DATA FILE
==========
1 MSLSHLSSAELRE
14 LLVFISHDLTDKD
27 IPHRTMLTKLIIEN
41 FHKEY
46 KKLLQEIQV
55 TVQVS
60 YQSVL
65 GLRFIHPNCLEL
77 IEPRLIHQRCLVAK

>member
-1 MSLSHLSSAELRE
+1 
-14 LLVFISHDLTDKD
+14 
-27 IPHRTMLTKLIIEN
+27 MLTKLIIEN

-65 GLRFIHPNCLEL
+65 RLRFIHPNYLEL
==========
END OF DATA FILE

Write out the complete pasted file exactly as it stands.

1 MSLSHLSSAELRE
14 LLVFISHDLTDKD
27 IPHRTMLTKLIIEN
41 FHKEY
46 KKLLQEIQV
55 TVQVS
60 YQSVL
65 GLRFIHPNCLEL
77 IEPRLIHQRCLVAK

>member
-1 MSLSHLSSAELRE
+1 
-14 LLVFISHDLTDKD
+14 
-27 IPHRTMLTKLIIEN
+27 MLTKLIIEN

-65 GLRFIHPNCLEL
+65 RLRFIHPNYLEL